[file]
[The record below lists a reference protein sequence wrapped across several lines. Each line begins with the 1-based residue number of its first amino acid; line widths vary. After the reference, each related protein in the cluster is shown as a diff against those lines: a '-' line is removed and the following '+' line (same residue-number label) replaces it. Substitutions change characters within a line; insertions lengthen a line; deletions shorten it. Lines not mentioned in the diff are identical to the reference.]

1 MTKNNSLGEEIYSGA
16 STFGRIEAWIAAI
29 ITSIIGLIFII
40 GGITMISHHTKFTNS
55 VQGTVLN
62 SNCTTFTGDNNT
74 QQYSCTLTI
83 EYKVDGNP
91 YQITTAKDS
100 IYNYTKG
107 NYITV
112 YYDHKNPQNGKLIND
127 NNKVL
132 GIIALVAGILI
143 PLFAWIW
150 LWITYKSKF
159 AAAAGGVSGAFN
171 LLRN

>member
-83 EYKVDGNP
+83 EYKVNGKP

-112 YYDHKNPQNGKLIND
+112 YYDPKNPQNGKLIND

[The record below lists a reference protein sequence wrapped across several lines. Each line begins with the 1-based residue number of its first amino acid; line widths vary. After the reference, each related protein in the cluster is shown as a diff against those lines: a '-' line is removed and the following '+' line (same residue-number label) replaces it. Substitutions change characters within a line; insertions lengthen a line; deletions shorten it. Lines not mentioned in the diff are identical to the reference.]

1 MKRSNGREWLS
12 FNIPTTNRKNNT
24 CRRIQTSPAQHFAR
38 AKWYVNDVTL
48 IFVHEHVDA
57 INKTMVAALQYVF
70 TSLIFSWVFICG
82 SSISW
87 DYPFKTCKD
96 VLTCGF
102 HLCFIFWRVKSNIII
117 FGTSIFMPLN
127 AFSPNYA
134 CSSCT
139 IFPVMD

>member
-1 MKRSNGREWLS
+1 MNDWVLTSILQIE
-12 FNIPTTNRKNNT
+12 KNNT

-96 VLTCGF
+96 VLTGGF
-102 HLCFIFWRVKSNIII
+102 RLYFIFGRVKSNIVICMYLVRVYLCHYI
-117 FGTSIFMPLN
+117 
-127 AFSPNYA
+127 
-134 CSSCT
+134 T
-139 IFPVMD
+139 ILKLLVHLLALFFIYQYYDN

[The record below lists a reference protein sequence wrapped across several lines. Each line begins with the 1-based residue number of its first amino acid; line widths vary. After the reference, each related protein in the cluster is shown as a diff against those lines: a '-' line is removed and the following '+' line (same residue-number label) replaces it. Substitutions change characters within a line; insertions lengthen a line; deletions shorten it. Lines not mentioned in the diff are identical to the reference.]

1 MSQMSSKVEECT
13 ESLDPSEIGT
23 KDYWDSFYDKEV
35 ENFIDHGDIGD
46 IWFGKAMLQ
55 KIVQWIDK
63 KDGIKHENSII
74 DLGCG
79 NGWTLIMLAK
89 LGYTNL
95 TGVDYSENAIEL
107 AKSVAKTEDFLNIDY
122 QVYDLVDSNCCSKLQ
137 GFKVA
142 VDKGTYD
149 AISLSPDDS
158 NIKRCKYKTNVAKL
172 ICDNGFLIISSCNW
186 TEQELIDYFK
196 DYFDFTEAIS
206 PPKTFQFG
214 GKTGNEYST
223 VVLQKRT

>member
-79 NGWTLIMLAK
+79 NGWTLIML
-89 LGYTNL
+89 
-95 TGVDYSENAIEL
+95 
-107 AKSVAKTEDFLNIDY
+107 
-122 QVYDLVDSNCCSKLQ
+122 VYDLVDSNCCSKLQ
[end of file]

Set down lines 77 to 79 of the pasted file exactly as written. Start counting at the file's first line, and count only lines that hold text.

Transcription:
186 TEQELIDYFK
196 DYFDFTEAIS
206 PPKTFQFG